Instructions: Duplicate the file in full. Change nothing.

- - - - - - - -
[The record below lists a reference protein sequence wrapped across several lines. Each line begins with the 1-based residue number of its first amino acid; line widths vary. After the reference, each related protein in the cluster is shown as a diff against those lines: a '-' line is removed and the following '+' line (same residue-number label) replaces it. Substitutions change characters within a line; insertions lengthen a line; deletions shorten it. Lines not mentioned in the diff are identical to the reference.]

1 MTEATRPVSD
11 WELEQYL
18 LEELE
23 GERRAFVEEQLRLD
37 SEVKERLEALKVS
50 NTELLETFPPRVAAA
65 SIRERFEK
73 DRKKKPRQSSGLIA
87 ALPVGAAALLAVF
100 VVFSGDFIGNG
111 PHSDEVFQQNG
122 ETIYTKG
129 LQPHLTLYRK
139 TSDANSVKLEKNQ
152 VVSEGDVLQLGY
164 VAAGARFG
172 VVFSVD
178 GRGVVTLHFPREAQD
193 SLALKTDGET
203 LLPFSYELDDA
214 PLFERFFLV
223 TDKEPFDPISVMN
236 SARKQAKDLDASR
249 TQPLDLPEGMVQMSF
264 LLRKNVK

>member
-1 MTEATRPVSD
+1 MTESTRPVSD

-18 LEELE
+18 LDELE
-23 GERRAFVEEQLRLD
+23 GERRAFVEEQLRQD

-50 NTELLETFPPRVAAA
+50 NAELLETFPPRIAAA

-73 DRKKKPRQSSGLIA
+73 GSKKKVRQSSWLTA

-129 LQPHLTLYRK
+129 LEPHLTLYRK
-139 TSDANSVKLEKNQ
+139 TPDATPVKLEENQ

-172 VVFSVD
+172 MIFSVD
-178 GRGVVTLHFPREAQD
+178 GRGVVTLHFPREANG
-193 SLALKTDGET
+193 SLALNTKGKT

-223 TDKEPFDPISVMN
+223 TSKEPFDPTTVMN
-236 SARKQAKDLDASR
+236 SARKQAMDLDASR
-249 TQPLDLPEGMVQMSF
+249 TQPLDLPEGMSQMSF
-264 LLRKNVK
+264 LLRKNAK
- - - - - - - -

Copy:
[The record below lists a reference protein sequence wrapped across several lines. Each line begins with the 1-based residue number of its first amino acid; line widths vary. After the reference, each related protein in the cluster is shown as a diff against those lines: a '-' line is removed and the following '+' line (same residue-number label) replaces it. Substitutions change characters within a line; insertions lengthen a line; deletions shorten it. Lines not mentioned in the diff are identical to the reference.]

1 MTEATRPVSD
11 WELEQYL
18 LEELE
23 GERRAFVEEQLRLD
37 SEVKERLEALKVS
50 NTELLETFPPRVAAA
65 SIRERFEK
73 DRKKKPRQSSGLIA
87 ALPVGAAALLAVF
100 VVFSGDFIGNG
111 PHSDEVFQQNG
122 ETIYTKG
129 LQPHLTLYRK
139 TSDANSVKLEKNQ
152 VVSEGDVLQLGY
164 VAAGARFG
172 VVFSVD
178 GRGVVTLHFPREAQD
193 SLALKTDGET
203 LLPFSYELDDA
214 PLFERFFLV
223 TDKEPFDPISVMN
236 SARKQAKDLDASR
249 TQPLDLPEGMVQMSF
264 LLRKNVK

>member
-1 MTEATRPVSD
+1 MTESTRPVSD

-18 LEELE
+18 LDELE
-23 GERRAFVEEQLRLD
+23 GERRAFVEEQLRQD

-50 NTELLETFPPRVAAA
+50 NAELLETFPPRIAAA

-73 DRKKKPRQSSGLIA
+73 GSKKKVRQSSWLTA

-129 LQPHLTLYRK
+129 LEPHLTLYRK
-139 TSDANSVKLEKNQ
+139 TPDATPVKLEENQ

-172 VVFSVD
+172 MIFSVD
-178 GRGVVTLHFPREAQD
+178 GRGVVTLHFPREANG
-193 SLALKTDGET
+193 SLALNTKGKT

-223 TDKEPFDPISVMN
+223 TSKEPFDPTTVMN
-236 SARKQAKDLDASR
+236 SARKQAMDLDASR
-249 TQPLDLPEGMVQMSF
+249 TQPLDLPEGMSQMSF
-264 LLRKNVK
+264 LLRKNAK